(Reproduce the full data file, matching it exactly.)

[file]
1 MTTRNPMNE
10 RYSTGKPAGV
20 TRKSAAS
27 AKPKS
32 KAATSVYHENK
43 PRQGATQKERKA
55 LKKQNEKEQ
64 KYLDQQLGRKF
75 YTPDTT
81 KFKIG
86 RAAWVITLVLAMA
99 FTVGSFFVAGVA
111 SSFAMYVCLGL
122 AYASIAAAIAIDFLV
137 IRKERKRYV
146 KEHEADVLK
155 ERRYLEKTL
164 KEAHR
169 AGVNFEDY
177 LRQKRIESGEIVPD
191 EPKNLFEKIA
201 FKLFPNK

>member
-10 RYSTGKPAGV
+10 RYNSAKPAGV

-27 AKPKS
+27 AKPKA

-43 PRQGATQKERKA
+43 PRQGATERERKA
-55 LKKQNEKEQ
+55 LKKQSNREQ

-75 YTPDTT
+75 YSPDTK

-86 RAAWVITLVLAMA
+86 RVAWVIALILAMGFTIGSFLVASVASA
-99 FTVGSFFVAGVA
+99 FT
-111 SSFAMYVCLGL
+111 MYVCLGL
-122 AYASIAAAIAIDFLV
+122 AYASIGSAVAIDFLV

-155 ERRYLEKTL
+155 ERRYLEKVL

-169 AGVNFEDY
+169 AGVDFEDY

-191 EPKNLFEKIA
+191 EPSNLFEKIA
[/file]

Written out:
1 MTTRNPMNE
10 RYSTGKPAGV
20 TRKSAAS
27 AKPKS
32 KAATSVYHENK
43 PRQGATQKERKA
55 LKKQNEKEQ
64 KYLDQQLGRKF
75 YTPDTT
81 KFKIG
86 RAAWVITLVLAMA
99 FTVGSFFVAGVA
111 SSFAMYVCLGL
122 AYASIAAAIAIDFLV
137 IRKERKRYV
146 KEHEADVLK
155 ERRYLEKTL
164 KEAHR
169 AGVNFEDY
177 LRQKRIESGEIVPD
191 EPKNLFEKIA
201 FKLFPNK

>member
-10 RYSTGKPAGV
+10 RYNSAKPAGV

-27 AKPKS
+27 AKPKA

-43 PRQGATQKERKA
+43 PRQGATERERKA
-55 LKKQNEKEQ
+55 LKKQSNREQ

-75 YTPDTT
+75 YSPDTK

-86 RAAWVITLVLAMA
+86 RVAWVIALILAMGFTIGSFLVASVASA
-99 FTVGSFFVAGVA
+99 FT
-111 SSFAMYVCLGL
+111 MYVCLGL
-122 AYASIAAAIAIDFLV
+122 AYASIGSAVAIDFLV

-155 ERRYLEKTL
+155 ERRYLEKVL

-169 AGVNFEDY
+169 AGVDFEDY

-191 EPKNLFEKIA
+191 EPSNLFEKIA